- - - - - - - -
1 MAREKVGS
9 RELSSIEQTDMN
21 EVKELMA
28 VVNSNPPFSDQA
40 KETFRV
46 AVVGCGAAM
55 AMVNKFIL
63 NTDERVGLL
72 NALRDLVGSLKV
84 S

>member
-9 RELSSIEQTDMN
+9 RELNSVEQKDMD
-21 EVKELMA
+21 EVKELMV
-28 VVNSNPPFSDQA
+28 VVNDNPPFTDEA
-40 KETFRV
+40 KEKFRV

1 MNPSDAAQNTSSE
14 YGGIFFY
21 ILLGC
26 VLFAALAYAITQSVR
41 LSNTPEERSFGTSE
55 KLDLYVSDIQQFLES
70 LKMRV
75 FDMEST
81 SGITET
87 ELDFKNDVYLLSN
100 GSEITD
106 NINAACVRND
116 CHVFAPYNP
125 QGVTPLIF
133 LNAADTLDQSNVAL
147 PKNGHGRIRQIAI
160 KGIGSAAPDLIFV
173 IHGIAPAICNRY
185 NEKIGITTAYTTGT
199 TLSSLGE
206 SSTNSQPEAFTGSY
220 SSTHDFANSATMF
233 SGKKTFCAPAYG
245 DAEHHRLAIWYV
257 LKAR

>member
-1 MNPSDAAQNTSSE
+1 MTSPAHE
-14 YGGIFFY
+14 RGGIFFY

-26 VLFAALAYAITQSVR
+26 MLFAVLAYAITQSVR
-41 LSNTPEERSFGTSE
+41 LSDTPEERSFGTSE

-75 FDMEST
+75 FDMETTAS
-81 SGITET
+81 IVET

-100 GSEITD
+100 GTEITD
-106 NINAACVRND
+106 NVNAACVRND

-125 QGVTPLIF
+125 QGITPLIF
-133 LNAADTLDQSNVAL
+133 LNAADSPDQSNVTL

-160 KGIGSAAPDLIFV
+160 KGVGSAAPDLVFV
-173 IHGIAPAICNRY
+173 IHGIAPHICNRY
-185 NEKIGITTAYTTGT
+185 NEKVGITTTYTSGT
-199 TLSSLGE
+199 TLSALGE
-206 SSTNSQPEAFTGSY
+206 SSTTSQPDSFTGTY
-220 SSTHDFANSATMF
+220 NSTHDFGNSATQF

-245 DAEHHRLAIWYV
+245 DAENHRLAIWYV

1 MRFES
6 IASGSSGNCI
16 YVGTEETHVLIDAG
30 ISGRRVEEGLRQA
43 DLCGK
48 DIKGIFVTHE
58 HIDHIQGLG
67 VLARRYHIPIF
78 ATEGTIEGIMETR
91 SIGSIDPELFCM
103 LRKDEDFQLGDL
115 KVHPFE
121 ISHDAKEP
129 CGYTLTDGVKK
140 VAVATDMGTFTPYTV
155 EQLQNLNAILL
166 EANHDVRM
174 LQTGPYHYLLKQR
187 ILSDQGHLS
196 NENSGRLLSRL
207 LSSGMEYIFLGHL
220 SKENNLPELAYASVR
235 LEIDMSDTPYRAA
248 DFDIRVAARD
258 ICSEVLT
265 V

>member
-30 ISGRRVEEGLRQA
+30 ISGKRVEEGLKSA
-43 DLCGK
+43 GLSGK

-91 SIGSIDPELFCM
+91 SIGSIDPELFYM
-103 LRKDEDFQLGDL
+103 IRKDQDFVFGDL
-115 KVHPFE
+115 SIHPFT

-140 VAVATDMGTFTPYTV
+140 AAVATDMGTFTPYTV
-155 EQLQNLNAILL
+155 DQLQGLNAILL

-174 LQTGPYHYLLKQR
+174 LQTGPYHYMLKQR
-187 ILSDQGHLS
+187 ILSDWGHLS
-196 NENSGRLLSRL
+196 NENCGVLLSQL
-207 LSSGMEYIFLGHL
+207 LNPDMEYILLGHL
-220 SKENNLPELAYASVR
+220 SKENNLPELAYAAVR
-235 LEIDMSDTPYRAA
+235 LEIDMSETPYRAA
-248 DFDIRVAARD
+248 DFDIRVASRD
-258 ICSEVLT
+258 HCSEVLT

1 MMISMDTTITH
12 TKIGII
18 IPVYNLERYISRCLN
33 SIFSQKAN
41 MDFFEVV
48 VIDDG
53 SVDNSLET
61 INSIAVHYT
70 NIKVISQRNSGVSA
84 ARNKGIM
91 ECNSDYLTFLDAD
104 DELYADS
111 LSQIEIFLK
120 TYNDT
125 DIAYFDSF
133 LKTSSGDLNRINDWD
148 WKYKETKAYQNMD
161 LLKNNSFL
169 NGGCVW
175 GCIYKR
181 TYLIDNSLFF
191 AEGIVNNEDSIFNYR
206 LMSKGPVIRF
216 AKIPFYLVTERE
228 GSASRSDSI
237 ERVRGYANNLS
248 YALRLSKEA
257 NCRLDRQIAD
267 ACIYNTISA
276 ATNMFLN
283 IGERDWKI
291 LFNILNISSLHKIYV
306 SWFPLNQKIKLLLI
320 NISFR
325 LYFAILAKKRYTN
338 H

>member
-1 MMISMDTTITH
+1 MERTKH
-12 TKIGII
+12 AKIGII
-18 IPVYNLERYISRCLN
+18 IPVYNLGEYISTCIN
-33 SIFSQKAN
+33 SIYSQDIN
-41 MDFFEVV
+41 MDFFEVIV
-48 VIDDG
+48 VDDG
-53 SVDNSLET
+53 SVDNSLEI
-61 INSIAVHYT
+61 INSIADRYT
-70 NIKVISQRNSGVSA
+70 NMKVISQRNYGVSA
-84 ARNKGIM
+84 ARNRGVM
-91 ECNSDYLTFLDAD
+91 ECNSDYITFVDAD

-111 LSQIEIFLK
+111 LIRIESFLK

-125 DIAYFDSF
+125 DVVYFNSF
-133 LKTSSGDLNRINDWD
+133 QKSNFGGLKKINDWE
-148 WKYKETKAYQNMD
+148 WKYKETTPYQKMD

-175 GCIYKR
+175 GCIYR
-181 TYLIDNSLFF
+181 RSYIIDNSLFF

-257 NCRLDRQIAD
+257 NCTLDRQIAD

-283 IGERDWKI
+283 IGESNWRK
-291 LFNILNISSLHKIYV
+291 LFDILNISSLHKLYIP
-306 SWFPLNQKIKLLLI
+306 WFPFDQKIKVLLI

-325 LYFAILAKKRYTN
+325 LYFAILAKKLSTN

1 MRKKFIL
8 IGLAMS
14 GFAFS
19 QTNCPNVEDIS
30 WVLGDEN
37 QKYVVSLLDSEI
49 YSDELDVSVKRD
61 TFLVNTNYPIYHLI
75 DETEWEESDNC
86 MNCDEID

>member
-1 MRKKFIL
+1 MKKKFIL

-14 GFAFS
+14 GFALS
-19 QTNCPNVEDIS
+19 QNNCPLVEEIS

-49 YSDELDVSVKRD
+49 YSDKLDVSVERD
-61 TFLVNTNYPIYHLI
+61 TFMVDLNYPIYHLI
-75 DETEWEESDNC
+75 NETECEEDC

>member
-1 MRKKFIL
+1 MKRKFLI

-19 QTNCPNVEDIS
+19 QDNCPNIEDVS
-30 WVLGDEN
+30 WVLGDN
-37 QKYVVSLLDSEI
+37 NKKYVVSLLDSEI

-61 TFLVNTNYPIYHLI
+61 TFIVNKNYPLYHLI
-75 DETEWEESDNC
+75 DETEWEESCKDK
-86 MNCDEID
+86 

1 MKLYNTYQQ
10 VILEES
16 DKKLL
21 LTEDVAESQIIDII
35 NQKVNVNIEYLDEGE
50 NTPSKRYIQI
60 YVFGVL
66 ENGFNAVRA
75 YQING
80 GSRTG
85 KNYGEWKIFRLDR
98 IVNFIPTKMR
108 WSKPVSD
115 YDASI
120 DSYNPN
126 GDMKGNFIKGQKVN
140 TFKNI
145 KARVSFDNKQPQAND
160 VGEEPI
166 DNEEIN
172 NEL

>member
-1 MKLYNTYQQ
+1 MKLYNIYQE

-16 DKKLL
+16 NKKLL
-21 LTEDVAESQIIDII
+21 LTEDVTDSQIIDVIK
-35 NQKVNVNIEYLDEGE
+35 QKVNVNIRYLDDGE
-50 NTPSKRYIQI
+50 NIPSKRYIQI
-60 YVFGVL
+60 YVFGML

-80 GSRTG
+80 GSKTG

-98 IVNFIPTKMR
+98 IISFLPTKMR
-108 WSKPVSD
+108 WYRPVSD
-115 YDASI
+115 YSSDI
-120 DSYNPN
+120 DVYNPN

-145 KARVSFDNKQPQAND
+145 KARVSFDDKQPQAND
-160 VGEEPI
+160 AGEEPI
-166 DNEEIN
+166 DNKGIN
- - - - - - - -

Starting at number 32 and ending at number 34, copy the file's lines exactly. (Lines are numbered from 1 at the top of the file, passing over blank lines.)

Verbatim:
116 CHVFAPYNP
125 QGVTPLIF
133 LNAADTLDQSNVAL